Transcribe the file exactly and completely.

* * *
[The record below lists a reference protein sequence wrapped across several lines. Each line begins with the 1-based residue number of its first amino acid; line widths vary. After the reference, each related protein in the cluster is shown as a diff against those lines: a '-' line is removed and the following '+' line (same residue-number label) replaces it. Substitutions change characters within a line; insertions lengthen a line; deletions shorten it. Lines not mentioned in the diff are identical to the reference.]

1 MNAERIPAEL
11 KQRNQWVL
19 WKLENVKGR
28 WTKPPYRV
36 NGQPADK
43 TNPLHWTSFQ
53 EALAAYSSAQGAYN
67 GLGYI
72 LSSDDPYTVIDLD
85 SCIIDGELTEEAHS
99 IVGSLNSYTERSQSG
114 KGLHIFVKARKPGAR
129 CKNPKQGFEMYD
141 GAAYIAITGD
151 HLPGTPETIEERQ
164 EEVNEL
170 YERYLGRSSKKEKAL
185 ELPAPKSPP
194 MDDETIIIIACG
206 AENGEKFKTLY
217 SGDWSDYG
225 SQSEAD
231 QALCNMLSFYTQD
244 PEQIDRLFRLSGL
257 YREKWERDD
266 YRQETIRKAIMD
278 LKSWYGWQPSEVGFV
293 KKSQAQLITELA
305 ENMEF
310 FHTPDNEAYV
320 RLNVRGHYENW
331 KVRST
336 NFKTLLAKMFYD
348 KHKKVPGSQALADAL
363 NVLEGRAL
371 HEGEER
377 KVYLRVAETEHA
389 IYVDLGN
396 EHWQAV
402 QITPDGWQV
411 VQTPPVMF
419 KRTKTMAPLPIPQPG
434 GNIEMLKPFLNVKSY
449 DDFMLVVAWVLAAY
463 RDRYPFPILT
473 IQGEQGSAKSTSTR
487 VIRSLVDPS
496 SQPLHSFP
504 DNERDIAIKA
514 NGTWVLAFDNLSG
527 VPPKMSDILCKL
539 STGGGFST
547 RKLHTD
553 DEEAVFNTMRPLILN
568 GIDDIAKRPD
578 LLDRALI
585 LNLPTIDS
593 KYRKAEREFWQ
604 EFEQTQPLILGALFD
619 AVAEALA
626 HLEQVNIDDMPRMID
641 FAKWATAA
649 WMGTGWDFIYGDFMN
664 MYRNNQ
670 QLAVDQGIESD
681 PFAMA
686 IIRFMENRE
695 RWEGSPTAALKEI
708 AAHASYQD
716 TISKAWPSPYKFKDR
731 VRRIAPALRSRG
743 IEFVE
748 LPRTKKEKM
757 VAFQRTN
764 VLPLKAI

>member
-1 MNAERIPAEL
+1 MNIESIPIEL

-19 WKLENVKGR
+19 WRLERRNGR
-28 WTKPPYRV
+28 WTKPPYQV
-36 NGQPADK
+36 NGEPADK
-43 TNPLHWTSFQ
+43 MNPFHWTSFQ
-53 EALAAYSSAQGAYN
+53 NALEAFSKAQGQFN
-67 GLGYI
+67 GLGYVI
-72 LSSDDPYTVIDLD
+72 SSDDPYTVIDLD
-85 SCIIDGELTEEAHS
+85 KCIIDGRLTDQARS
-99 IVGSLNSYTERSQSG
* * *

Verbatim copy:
[The record below lists a reference protein sequence wrapped across several lines. Each line begins with the 1-based residue number of its first amino acid; line widths vary. After the reference, each related protein in the cluster is shown as a diff against those lines: a '-' line is removed and the following '+' line (same residue-number label) replaces it. Substitutions change characters within a line; insertions lengthen a line; deletions shorten it. Lines not mentioned in the diff are identical to the reference.]

1 MNAERIPAEL
11 KQRNQWVL
19 WKLENVKGR
28 WTKPPYRV
36 NGQPADK
43 TNPLHWTSFQ
53 EALAAYSSAQGAYN
67 GLGYI
72 LSSDDPYTVIDLD
85 SCIIDGELTEEAHS
99 IVGSLNSYTERSQSG
114 KGLHIFVKARKPGAR
129 CKNPKQGFEMYD
141 GAAYIAITGD
151 HLPGTPETIEERQ
164 EEVNEL
170 YERYLGRSSKKEKAL
185 ELPAPKSPP
194 MDDETIIIIACG
206 AENGEKFKTLY
217 SGDWSDYG
225 SQSEAD
231 QALCNMLSFYTQD
244 PEQIDRLFRLSGL
257 YREKWERDD
266 YRQETIRKAIMD
278 LKSWYGWQPSEVGFV
293 KKSQAQLITELA
305 ENMEF
310 FHTPDNEAYV
320 RLNVRGHYENW
331 KVRST
336 NFKTLLAKMFYD
348 KHKKVPGSQALADAL
363 NVLEGRAL
371 HEGEER
377 KVYLRVAETEHA
389 IYVDLGN
396 EHWQAV
402 QITPDGWQV
411 VQTPPVMF
419 KRTKTMAPLPIPQPG
434 GNIEMLKPFLNVKSY
449 DDFMLVVAWVLAAY
463 RDRYPFPILT
473 IQGEQGSAKSTSTR
487 VIRSLVDPS
496 SQPLHSFP
504 DNERDIAIKA
514 NGTWVLAFDNLSG
527 VPPKMSDILCKL
539 STGGGFST
547 RKLHTD
553 DEEAVFNTMRPLILN
568 GIDDIAKRPD
578 LLDRALI
585 LNLPTIDS
593 KYRKAEREFWQ
604 EFEQTQPLILGALFD
619 AVAEALA
626 HLEQVNIDDMPRMID
641 FAKWATAA
649 WMGTGWDFIYGDFMN
664 MYRNNQ
670 QLAVDQGIESD
681 PFAMA
686 IIRFMENRE
695 RWEGSPTAALKEI
708 AAHASYQD
716 TISKAWPSPYKFKDR
731 VRRIAPALRSRG
743 IEFVE
748 LPRTKKEKM
757 VAFQRTN
764 VLPLKAI

>member
-1 MNAERIPAEL
+1 MNIESIPIEL

-19 WKLENVKGR
+19 WRLERRNGR
-28 WTKPPYRV
+28 WTKPPYQV
-36 NGQPADK
+36 NGEPADK
-43 TNPLHWTSFQ
+43 MNPFHWTSFQ
-53 EALAAYSSAQGAYN
+53 NALEAFSKAQGQFN
-67 GLGYI
+67 GLGYVI
-72 LSSDDPYTVIDLD
+72 SSDDPYTVIDLD
-85 SCIIDGELTEEAHS
+85 KCIIDGRLTDQARS
-99 IVGSLNSYTERSQSG